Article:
A while ago I finished this drop pod for my Ultramarine army. Drop pods are quite possibly the most boring model to assemble and paint in the entire Games Workshop collection so I was looking to do something fresh and keep myself motivated to finish 3 of them. I got a lot of nice reactions on Dakka Dakka for this one, so here’s how I went about creating my “Veteran” drop pod.
I thought it would be nice to add a thematic feel to the drop pods, allowing myself some interesting modifications and details. With he Ultramarines’ classic archenemy being Tyranids, my imagination was sparked. I imagined a drop pod that had seen countless battles against Tyranids and looked beaten, very beaten, in fact bearing the marks of countless vicious Tyranid creatures lashing away at it with their ravenous claws. Also I thought it was a nice idea to have a drop pod be assigned and looked after by Veterans, who over the course of the years decorated it with trophies and other markings of their victories against the Tyranids.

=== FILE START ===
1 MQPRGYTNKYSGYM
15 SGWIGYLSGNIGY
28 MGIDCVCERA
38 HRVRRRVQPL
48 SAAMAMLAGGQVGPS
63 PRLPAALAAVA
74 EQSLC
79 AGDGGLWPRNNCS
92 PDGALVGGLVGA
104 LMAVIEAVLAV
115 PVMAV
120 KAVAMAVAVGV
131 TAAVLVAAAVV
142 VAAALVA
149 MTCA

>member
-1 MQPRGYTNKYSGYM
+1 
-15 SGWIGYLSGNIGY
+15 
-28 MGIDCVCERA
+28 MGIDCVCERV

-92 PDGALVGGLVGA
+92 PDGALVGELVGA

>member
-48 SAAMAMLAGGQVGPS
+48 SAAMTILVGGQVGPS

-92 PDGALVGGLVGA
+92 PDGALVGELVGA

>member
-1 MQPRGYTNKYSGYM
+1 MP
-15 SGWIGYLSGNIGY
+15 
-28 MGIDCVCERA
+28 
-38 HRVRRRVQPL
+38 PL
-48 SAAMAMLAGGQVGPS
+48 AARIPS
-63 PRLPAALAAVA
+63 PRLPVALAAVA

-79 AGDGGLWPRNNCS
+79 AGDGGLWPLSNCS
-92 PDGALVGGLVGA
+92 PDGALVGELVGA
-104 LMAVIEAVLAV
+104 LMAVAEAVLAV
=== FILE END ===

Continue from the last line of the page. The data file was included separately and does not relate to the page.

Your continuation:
Adding battle damage is fun and greatly helps break the brand spanking new look of the plastic models. Simply use a hobby knife to blunt some of the straight edges on the kit. It doesn’t matter what you do really, just cut away some chunks and edges randomly all over the model.
I also make some “cuts” or “scars” on the surface of the model using the Games Workshop clipper tool. This gives a nice, wider indent than making a cut with a hobby knife. I cut off a big chunk of the top as well, which I think makes the biggest impact on how the model looks. Finally I drilled bullet and venom spit holes in the door, using a blunt drill. Combined with a poison green paint effect this looks really neat.
Tyranid Trophy & Lettering
The trophy on one of the doors is made from various bits. I cut a Genestealer head in half, and added stuff around it to create a sort of “emblem” looking composition. The chainsaws are from a regular marine kit. Nothing too fancy, but it looks great when painted and gives a lot of flavor.
Many people have asked how I did the lettering. Well it’s free hand painted, with no real planning ahead. The trick is to use heavily watered down paint and then build up the letters in layers. Start with a very thin and light color so you can sort of “sketch”. Gradually build up by adding layers, tightening up the shape of the lettering. It is quite forgiving and quickly looks good. It does not have to be picture perfect by any means.
So there you go, I hope this gives you some ideas to spice up your own drop pods. If you have some pics or thoughts leave them in comment section!